The early stage discussions include former elected Republicans, former officials in the Republican administrations of Ronald Reagan, George H.W. Bush, George W. Bush and Trump, ex-Republican ambassadors and Republican strategists, the people involved say.
More than 120 of them held a Zoom call last Friday to discuss the breakaway group, which would run on a platform of “principled conservatism,” including adherence to the Constitution and the rule of law - ideas those involved say have been trashed by Trump.
The plan would be to run candidates in some races but also to endorse center-right candidates in others, be they Republicans, independents or Democrats, the people say.
Evan McMullin, who was chief policy director for the House Republican Conference and ran as an independent in the 2016 presidential election, told Reuters that he co-hosted the Zoom call with former officials concerned about Trump’s grip on Republicans and the nativist turn the party has taken.
Among the call participants were John Mitnick, general counsel for the Department of Homeland Security under Trump; former Republican congressman Charlie Dent; Elizabeth Neumann, deputy chief of staff in the Homeland Security Department under Trump; and Miles Taylor, another former Trump homeland security official.
The talks highlight the wide intraparty rift over Trump’s false claims of election fraud and the deadly Jan. 6 storming of the U.S. Capitol. Most Republicans remain fiercely loyal to the former president, but others seek a new direction for the party.
Call participants said they were particularly dismayed by the fact that more than half of the Republicans in Congress - eight senators and 139 House representatives - voted to block certification of Biden’s election victory just hours after the Capitol siege.
Most Republican senators have also indicated they will not support the conviction of Trump in this week’s Senate impeachment trial.
“Large portions of the Republican Party are radicalizing and threatening American democracy,” McMullin told Reuters. “The party needs to recommit to truth, reason and founding ideals or there clearly needs to be something new.”
McMullin said just over 40% of those on last week’s Zoom call backed the idea of a breakaway, national third party. Another option under discussion is to form a “faction” that would operate either inside the current Republican Party or outside it.
Names under consideration for a new party include the Integrity Party and the Center Right Party. If it is decided instead to form a faction, one name under discussion is the Center Right Republicans.
Members are aware that the U.S. political landscape is littered with the remains of previous failed attempts at national third parties.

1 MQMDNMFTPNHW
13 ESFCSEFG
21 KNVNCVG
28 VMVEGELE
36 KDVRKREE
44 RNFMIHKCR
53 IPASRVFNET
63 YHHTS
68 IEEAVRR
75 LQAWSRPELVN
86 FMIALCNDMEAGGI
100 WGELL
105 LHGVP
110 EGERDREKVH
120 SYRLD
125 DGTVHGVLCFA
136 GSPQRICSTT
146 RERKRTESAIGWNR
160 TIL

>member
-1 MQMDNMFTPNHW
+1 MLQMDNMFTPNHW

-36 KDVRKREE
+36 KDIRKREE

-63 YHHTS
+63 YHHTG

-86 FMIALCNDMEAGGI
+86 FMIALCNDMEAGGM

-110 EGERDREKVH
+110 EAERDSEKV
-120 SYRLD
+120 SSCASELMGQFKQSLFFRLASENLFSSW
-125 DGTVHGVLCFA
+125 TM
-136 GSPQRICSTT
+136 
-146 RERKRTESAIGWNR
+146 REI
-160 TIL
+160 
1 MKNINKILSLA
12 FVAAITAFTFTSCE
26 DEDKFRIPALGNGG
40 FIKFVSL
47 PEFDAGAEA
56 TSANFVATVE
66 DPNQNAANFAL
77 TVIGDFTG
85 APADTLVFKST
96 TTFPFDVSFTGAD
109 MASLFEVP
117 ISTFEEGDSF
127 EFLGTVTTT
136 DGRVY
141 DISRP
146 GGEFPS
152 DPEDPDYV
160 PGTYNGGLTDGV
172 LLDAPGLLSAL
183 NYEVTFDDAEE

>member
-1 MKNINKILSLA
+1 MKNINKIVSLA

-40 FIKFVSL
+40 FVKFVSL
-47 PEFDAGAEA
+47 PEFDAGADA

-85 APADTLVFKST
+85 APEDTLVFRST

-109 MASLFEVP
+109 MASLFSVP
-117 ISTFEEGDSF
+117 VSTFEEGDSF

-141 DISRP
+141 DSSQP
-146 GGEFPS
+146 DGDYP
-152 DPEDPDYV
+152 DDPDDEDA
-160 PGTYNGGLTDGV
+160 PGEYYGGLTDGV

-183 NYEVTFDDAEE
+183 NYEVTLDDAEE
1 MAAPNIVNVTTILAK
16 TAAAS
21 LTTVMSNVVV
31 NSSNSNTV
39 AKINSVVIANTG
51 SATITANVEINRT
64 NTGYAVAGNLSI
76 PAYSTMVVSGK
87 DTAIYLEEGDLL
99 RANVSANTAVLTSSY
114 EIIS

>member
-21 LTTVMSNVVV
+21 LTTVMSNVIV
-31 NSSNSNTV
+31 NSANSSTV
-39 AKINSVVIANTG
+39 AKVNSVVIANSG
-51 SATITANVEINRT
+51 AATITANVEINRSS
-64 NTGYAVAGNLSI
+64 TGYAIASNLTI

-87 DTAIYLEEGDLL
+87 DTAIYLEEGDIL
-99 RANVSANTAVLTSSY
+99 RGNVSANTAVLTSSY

“But there is a far greater hunger for a new political party out there than I have ever experienced in my lifetime,” one participant said.
Thursday, February 11, 2021
The impeachment case against Donald Trump is difficult to answer because its essence is unanswerable. Trump’s main problem is not incompetent counsel; it is damning reality.
The Capitol attackers were not only motivated by the big lie of a stolen election. They were also told by then-President Trump that Jan. 6 was the day to gather and intimidate Vice President Mike Pence and elected Republicans into taking unconstitutional action to overturn the November election’s outcome. The prosecution has pressed an element of its case with righteous tenacity: If Trump did not intend the assault, why did he wait for hours to respond to it? Why did he continue to incite the crowd against Pence after the attack began? Why did he refuse to criticize the attackers in any way? Why did he celebrate their lawless accomplishment afterward?
Republican senators are running out of fig leaves. Many still cling to the weak procedural argument that former presidents can escape justice because they have left office. But history does not offer an out this easy. A vote on jurisdiction has already been taken. A vote for acquittal will properly be regarded as “not guilty.”
So what are we to make of the intransigence of Republican senators in the face of compelling evidence?
A few (see Missouri Sen. Josh Hawley and Texas Sen. Ted Cruz) seek to surf the wave of anger Trump has created. In a choice between their ambition and the health of the republic, the republic doesn’t stand a chance.
But this category does not cover most Senate Republicans. They simply want to avoid being political piñatas. Why become a MAGA target to punish a political figure who has already left office?
We can’t expect routine heroism from public officials. But this time, heroism is the only honorable response.
Above all else, senators are determining the role of threats and intimidation in American politics. Trump gathered his misfit army to try to scare members of Congress into obedience. Now he threatens retribution against any elected Republican who calls him to account. His language often has overtones of violence, as it did in his speech on Jan. 6. His followers accurately interpreted his words, which repeatedly urged them to “fight,” to show “strength” and to intimidate disloyal members of Congress. This is politics as organized thuggery.
There is a stage of democratic decline in which political movements become attached to gangs and militias, and physical threats begin to replace civil discourse. Trump has brought American politics to this point. . . . The attack of Jan. 6 was the culmination of his strategic brutality.
The impeachment trial is not a useless or irrelevant exercise for a simple reason: Trump remains the single largest threat to the health of American democracy. A second Trump administration would be liberated from even establishment Republican constraints. During his last months in office, Trump was getting the knack of placing cronies in strategic positions at the Departments of Justice and Defense. He was attempting to use his power to target enemies. He has allied his movement to armed radicals. He has shown the ability to turn the fanaticism of his supporters into a tool of political and physical intimidation. And his bitterness and sense of grievance are bottomless.